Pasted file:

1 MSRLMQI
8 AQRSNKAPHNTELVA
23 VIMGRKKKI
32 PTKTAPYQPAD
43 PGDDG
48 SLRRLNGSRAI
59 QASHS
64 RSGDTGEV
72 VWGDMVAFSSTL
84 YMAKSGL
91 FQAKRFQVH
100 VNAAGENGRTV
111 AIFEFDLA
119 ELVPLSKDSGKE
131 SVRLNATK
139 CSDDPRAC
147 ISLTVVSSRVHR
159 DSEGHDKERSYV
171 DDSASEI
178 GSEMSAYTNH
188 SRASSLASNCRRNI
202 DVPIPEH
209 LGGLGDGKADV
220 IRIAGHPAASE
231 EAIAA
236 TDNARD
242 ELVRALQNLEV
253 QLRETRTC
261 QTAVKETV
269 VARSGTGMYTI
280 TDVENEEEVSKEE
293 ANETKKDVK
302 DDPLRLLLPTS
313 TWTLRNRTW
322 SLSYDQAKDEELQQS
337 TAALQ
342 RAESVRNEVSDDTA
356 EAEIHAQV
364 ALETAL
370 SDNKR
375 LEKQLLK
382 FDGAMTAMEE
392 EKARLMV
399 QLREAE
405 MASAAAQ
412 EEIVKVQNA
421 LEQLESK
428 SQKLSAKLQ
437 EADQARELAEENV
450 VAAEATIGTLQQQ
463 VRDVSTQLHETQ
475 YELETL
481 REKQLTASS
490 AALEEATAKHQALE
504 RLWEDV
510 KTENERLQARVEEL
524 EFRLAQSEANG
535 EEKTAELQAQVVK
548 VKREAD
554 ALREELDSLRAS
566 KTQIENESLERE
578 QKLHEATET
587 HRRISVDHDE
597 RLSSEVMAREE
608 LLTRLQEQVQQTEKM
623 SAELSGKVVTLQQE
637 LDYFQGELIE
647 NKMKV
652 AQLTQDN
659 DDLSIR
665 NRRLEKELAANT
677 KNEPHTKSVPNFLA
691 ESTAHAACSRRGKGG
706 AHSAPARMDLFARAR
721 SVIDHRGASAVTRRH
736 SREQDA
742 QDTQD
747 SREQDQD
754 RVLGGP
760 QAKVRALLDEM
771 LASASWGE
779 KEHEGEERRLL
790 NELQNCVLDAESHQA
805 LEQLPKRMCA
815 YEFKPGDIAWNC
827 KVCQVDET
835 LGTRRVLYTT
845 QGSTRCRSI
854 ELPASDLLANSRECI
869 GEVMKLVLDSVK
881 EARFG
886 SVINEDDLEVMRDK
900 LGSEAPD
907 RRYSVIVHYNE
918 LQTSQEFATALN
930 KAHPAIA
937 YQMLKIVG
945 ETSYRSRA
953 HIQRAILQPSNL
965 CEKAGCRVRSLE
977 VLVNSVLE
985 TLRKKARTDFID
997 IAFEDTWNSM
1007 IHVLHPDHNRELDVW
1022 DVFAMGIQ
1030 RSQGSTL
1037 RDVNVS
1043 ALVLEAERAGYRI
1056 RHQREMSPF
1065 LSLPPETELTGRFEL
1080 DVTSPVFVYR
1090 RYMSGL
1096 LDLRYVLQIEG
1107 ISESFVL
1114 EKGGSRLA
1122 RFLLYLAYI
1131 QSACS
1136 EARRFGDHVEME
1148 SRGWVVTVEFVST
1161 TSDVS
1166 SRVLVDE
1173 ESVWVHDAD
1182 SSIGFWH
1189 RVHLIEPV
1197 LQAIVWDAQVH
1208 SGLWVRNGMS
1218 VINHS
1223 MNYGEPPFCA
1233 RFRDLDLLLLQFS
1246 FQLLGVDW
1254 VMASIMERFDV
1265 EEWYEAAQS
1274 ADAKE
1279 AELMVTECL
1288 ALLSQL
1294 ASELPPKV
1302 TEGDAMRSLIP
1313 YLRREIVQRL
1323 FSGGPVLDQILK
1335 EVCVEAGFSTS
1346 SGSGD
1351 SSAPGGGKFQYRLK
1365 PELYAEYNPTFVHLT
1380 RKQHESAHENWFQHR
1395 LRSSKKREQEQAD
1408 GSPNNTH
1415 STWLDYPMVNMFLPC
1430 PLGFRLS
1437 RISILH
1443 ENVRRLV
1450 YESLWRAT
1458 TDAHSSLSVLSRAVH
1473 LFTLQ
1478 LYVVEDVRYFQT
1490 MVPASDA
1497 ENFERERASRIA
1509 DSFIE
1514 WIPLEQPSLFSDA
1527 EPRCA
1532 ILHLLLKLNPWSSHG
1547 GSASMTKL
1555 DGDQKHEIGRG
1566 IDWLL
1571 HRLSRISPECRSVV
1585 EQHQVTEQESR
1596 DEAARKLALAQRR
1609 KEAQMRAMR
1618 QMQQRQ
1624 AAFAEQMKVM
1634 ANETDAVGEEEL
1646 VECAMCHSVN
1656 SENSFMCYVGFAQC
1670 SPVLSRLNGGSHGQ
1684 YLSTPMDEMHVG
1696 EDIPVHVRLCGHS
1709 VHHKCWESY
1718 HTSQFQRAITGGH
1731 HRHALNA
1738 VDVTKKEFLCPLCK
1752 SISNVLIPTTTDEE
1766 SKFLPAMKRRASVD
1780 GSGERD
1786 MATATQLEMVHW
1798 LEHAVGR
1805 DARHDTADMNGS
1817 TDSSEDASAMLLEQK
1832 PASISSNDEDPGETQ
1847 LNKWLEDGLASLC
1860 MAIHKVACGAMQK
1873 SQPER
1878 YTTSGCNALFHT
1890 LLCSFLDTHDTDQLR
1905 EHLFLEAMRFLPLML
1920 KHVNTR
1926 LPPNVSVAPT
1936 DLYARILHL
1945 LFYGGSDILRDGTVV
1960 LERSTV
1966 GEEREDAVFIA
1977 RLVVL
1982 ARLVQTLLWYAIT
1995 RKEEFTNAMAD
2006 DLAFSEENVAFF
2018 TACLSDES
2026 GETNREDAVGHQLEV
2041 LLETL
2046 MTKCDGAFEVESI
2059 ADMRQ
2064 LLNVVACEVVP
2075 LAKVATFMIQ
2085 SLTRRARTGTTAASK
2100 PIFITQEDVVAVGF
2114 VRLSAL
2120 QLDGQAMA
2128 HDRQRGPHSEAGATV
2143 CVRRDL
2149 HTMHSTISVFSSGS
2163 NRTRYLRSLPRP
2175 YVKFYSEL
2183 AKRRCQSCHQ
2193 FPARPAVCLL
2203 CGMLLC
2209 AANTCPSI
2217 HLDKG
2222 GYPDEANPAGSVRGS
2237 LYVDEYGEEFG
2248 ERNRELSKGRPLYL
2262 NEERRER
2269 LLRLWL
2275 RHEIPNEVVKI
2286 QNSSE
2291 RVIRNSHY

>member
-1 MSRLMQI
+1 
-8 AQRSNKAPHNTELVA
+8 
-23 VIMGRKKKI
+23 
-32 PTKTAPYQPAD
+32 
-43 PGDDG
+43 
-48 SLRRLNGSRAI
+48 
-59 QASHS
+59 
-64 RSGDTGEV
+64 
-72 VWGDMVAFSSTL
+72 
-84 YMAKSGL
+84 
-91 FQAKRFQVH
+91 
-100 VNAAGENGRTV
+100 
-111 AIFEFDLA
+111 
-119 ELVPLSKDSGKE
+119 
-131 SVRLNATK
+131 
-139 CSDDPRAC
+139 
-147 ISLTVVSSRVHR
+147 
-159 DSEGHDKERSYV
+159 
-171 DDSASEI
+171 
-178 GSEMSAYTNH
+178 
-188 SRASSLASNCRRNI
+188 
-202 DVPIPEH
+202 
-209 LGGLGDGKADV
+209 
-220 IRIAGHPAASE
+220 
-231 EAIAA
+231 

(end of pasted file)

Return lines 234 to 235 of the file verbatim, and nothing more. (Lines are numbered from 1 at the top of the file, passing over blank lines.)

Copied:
-1 MSRLMQI
+1 